Hair Loss (Alopecia) – Causes, Prevention, Symptoms and Treatment

Hair loss

On average, humans lose between 50 to 100 hairs from their scalps per day. Losing hair from the scalp is a regular occurrence for both men and women, however this health issue as a condition is more common in men. 

The causes of hair loss vary from person to person. It can be a result of hereditary hair loss, hormonal changes, medications or medical conditions. Depending on the individual, many leave the condition untreated and let it run its course. However, in some cases the person may wish to cover it up or get it treated by a professional. 

Here, you will read more about the hair loss causes, it’s symptoms and how you can treat and prevent it. 

What is hair loss?

Hair loss is a common condition which can occur on the scalp or on the entire body. It is also referred to medically as alopecia. Millions of people suffer from it, some take longer to notice it than others. The condition can begin with thinning of the hair or tiny bald patches that are hard to notice for months or sometimes years. 

When it occurs on the scalp, it is often referred to as baldness. There are many causes of hair loss, some are temporary whilst some are permanent. It happens when the hair’s growth cycle is disrupted or if the hair follicle becomes destroyed and replaced with scar tissue, meaning more hair is not able to grow. 

The reason for the growth cycle being disrupted could be due to stress, age, poor nutrition, medications, medical conditions or hormonal changes, which will later be explained individually. 

Hair loss can also occur from varying everyday factors such as rubbing of tights clothes, stress, heat damage. The occurrence can be hereditary or hormonal. Or, it can occur from taking certain medications to developing medical conditions such as alopecia.

Alopecia is an autoimmune disorder that causes unpredictable hair loss in small or large patches on the head and or/body. This disorder affects more than 6.8 million Americans alone and is most common in those over the age of 30

The most common reason and cause for hair loss is due to family history, known as hereditary. This is called male-pattern or female-pattern baldness. For men the usual signs of hair loss beginning is a receding hairline or bald patches. For women, the main sign is thinning hair. 

There are numerous causes, symptoms, treatments and advice for hair loss, which will be discussed in further detail. 

Symptoms of hair loss

Physical symptoms

Losing hair is most common and noticeable when it occurs on the head. It can still take time to notice the condition, however it is sometimes easier to notice the symptoms, those include: 

Gradual thinning on the top of the head

Typically, hair gets thinner at the ends from damage and lack of protein. However, when the hair starts to thin at the top of the head, this can be a sign of hair loss. This symptom isn’t very easy to notice and can take some time for the individual to see it and act upon it.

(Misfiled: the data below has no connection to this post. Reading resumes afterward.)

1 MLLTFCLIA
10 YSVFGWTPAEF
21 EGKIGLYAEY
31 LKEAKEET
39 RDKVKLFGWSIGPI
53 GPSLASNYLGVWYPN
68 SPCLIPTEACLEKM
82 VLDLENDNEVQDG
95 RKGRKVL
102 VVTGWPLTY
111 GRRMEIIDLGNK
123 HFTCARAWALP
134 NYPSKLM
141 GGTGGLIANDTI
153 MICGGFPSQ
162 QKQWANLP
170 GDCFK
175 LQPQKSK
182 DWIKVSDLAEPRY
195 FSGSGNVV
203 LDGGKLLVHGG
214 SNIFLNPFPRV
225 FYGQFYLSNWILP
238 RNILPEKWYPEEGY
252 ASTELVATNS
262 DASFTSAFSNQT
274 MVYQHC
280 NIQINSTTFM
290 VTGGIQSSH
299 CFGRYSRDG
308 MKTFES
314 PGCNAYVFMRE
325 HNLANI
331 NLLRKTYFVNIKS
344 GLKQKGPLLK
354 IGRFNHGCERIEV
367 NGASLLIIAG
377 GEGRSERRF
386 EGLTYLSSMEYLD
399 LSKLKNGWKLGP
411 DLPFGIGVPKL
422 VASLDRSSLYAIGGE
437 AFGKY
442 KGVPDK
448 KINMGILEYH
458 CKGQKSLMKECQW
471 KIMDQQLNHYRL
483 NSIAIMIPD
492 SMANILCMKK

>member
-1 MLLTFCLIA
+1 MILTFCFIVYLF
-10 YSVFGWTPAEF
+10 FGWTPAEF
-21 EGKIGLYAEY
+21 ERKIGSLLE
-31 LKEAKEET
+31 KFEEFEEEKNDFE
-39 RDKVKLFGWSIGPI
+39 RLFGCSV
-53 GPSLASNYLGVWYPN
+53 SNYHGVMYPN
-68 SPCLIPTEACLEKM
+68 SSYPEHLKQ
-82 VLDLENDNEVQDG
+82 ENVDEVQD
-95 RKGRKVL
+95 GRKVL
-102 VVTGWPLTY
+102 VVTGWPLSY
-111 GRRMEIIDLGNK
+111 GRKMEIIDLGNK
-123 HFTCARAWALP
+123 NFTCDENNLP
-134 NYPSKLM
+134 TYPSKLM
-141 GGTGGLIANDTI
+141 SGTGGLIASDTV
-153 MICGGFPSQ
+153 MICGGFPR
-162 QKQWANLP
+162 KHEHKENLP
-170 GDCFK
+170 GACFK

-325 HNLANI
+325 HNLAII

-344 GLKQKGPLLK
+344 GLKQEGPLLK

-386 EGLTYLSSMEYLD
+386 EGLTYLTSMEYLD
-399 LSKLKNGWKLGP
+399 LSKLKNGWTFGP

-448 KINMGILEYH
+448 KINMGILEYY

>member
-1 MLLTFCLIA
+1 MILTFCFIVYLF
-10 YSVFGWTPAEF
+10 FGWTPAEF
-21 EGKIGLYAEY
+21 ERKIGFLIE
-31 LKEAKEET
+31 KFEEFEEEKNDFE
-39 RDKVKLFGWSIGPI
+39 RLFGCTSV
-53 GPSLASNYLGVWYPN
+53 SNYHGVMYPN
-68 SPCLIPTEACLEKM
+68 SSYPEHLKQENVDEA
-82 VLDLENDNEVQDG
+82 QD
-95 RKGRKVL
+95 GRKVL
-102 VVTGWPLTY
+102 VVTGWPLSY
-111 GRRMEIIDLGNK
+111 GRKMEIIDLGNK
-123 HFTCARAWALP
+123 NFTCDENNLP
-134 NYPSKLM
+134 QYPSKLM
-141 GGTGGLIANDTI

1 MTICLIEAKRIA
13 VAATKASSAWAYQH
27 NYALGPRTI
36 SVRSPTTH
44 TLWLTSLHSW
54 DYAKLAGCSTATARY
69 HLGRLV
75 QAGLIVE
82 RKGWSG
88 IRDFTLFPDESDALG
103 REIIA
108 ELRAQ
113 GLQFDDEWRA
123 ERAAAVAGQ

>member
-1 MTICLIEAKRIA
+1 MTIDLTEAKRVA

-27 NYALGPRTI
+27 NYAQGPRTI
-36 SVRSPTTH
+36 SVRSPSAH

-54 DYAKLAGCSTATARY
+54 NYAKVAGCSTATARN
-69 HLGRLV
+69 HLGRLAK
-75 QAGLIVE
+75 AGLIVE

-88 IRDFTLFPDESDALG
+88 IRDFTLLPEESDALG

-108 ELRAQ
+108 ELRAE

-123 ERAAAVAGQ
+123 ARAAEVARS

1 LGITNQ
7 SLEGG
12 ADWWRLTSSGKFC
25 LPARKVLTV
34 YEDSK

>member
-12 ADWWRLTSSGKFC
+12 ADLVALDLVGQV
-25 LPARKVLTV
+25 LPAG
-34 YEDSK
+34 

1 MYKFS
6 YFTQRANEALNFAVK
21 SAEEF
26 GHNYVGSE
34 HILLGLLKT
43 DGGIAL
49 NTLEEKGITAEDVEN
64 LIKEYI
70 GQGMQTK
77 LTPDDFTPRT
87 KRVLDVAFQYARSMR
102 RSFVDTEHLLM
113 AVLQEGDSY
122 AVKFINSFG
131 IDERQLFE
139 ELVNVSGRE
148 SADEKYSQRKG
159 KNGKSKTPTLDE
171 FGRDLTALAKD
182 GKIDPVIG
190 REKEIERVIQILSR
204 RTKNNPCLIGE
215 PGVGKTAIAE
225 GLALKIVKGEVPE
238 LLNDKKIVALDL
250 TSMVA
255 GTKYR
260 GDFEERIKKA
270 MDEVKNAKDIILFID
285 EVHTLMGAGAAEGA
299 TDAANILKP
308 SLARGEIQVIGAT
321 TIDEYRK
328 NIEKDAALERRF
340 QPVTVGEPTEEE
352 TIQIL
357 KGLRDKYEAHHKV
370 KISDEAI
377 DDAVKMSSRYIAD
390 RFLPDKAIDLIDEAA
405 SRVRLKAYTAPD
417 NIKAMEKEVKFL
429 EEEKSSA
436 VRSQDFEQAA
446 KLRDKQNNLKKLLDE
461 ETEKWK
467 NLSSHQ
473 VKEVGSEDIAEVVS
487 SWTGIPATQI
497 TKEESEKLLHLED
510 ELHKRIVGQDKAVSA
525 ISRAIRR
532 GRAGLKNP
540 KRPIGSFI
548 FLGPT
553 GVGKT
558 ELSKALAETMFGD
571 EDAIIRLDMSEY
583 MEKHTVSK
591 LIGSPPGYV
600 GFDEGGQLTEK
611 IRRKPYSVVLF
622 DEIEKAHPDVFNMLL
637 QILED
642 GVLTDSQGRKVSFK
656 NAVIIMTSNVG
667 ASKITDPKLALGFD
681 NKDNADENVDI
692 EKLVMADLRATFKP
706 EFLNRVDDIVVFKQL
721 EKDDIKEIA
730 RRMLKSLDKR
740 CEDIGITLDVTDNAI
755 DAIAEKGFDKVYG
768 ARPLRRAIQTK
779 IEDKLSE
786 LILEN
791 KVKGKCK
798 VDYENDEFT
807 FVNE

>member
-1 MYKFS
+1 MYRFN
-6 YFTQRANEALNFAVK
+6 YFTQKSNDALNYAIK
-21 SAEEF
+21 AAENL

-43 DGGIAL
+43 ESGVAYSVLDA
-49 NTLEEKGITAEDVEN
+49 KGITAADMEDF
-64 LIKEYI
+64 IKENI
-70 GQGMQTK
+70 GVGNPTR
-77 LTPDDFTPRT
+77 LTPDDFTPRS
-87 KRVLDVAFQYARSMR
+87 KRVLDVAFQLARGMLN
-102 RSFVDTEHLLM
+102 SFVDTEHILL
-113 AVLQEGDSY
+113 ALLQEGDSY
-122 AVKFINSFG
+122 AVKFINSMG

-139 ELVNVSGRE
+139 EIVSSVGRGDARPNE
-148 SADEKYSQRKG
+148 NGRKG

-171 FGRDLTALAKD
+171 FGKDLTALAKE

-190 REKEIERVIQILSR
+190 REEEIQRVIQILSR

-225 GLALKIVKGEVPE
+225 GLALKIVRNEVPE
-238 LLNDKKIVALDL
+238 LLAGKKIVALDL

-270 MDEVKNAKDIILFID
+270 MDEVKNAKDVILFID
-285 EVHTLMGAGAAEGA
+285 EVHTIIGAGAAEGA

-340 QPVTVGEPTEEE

Circular or patchy bald spots

Bald spots are an instantly recognisable sign of hair loss beginning. If the spots are small, they can take time to notice. But when they are noticed, it is important to see them as a sign of hair loss and act upon it. They can occur on any point of the scalp, and sometimes even the body. 

Widening of the hair parting

When your parting begins to widen, this can sometimes but noticed as a sign of the condition. It is important to know that this symptom usually comes with age and is just a part of the ageing process. Although, it is a sign of hair loss, no matter what age you are. 

Patches of scaling over the scalp

A scalp scalp can occur due to many reasons. The main one being a lack of good hair care. Dry scalps can happen from hair products, sun or scratching of the head. However, if the signs persist after treating the scalp, this is usually a sign of hair loss. 

Loosening of hairs 

An individual can lose up to 100 hairs per day and that is perfectly normal. If the hair loss speeds up and more hair starts to loosen quicken that usual, this may be a symptom of the condition. Usually, the loosening of hair will become noticeable to the individual when the hair falls out in larger sections or clumps

Full body hair loss 

Loss of hair over the entire body can occur from medical treatments such as chemotherapy. This is normal and the hair usually grows back. 

Losing hair on the body usually comes from other more serious and unpreventable causes such as medical conditions, age and medications. 

Hair loss can occur elsewhere, not only on the scalp. Some conditions can cause an individual to experience thinning or loss of hair on their eyebrows, eyelashes, nose hair, pubic hair and beard too.

This condition is called alopecia. When the hair loss is on small areas of the body like this, it is called alopecia areata. Aside from small areas of the head, face and body, some people can even experience full body hair loss. Some alopecia sufferers can lose hair on their entire body, this type of the condition is called alopecia universalis

It is important to recognise the symptoms as soon as possible and seek advice. Sometimes the symptoms are an early sign of the condition and can be treated and therefore prevented quicker. In some cases the symptoms are harder to recognise and act upon immediately. 

Mental symptoms